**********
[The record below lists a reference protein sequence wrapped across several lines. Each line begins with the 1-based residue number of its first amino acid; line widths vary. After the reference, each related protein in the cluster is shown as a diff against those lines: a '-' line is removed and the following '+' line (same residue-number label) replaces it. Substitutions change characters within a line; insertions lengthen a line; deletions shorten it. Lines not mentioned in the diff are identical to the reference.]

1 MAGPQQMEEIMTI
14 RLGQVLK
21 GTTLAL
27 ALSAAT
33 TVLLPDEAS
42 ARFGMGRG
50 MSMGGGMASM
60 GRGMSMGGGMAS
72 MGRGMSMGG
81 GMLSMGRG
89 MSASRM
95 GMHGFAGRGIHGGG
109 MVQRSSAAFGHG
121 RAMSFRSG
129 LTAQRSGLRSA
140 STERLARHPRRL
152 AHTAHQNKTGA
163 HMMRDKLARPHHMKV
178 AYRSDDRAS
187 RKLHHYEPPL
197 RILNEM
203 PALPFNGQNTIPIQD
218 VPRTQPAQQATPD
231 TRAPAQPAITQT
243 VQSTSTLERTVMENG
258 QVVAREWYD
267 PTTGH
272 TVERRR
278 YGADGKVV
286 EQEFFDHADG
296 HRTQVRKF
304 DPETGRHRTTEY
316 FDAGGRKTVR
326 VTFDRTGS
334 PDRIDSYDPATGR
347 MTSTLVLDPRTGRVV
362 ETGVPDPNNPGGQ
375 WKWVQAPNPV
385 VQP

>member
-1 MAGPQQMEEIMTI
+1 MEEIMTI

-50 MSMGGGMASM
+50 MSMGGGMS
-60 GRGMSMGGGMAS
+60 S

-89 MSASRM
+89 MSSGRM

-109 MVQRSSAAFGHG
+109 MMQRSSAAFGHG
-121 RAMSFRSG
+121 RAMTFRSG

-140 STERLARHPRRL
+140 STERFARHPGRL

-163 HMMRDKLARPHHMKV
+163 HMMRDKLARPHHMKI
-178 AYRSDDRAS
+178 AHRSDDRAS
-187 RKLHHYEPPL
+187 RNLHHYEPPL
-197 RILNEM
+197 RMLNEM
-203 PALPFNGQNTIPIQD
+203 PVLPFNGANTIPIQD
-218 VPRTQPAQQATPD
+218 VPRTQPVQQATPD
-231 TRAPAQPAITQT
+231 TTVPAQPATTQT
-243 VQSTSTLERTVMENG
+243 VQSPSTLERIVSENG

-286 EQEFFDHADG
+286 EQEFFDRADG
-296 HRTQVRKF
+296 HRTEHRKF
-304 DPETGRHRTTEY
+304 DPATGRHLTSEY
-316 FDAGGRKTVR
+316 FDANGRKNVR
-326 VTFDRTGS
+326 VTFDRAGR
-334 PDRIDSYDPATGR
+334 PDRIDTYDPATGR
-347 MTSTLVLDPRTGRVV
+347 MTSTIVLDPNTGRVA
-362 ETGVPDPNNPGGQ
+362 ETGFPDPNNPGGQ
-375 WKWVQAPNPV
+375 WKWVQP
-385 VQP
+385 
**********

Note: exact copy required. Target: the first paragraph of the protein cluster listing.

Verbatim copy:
[The record below lists a reference protein sequence wrapped across several lines. Each line begins with the 1-based residue number of its first amino acid; line widths vary. After the reference, each related protein in the cluster is shown as a diff against those lines: a '-' line is removed and the following '+' line (same residue-number label) replaces it. Substitutions change characters within a line; insertions lengthen a line; deletions shorten it. Lines not mentioned in the diff are identical to the reference.]